This year’s Fête de la Science in France lasted three weeks, from 26 September to 19 October, and – in celebration of the International Year of Crystallography – included a fun selection of crystallography-based events throughout Grenoble.
Local activities – including a mesmerizing ‘Crystal mob’ flashmob at Université Grenoble – culminated in an Open Day held jointly by EMBL Grenoble and the neighbouring Institut de Biologie Structurale on 18 October. More than 150 visitors practised their skills as wannabe bacteriologists or tried their hand at fishing protein crystals under a microscope.
“It was an interesting experience,” says Alice Aubert, a research technician in the Berger Group, who acted as guide for a tour of the labs. “People were asking questions and were willing to participate, which created a nice atmosphere.”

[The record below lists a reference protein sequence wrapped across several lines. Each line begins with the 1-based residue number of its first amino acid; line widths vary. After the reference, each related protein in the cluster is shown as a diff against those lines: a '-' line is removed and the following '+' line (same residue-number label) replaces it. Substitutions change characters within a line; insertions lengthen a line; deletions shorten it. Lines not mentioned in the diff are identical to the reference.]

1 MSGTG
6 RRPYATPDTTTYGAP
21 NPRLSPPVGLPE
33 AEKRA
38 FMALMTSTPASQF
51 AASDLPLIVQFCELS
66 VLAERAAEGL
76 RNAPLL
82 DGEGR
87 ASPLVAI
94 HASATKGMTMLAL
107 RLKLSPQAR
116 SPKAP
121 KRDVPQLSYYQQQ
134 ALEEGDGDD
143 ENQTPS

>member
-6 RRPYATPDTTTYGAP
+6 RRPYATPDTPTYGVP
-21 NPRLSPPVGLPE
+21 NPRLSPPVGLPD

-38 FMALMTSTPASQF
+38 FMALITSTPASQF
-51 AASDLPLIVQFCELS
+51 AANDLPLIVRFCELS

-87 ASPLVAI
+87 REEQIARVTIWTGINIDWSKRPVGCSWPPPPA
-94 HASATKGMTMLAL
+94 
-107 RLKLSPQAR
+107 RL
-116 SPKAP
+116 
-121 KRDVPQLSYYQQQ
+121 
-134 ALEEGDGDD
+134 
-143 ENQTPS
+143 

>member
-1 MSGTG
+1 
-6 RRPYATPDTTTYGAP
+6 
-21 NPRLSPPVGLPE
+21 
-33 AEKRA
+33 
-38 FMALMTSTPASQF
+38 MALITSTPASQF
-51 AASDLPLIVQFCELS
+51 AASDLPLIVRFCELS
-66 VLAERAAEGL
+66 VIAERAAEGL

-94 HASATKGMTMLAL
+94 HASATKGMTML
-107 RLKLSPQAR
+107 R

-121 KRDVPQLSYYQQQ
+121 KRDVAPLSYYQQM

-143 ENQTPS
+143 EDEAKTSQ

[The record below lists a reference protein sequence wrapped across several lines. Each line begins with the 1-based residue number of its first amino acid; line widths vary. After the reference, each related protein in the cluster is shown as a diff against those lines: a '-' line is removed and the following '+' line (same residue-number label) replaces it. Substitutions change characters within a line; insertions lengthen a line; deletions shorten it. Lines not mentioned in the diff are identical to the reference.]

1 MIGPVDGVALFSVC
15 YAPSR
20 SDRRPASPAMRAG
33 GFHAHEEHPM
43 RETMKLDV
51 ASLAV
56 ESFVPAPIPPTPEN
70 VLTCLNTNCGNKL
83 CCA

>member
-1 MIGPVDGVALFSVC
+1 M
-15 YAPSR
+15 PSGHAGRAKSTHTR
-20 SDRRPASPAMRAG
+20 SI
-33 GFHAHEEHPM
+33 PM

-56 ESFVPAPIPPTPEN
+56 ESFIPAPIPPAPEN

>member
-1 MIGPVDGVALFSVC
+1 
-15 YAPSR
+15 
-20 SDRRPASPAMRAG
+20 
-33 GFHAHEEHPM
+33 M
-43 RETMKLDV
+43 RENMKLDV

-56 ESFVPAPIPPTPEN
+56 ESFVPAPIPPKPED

First workshop: using Nuclear magnetic resonance (NMR) to understand the structure of proteins. PHOTO: Emmanuelle Bensaude
Using bacteria to create green fluorescent protein. PHOTO: Emmanuelle Bensaude
Research in one sentence: “When it’s normal it’s bizarre, when it’s bizarre it’s normal…” PHOTO: Emmanuelle Bensaude
Fishng for crystals under the microscope. PHOTO: Emmanuelle Bensaude
D-Day for Crystal Z, a game in which players explore crystallography to save the world from a zombie epidemic – EMBL Grenoble contributed scientific content underpinning the game. IMAGE: La Casemate
Learning how crystallography makes it possible to determine the structure of proteins. PHOTO: Emmanuelle Bensaude
Visitors embraced their roles as apprentice microbiologists. PHOTO: Emmanuelle Bensaude
The sun sets on a fun-packed Open Day in Grenoble. PHOTO: Emmanuelle Bensaude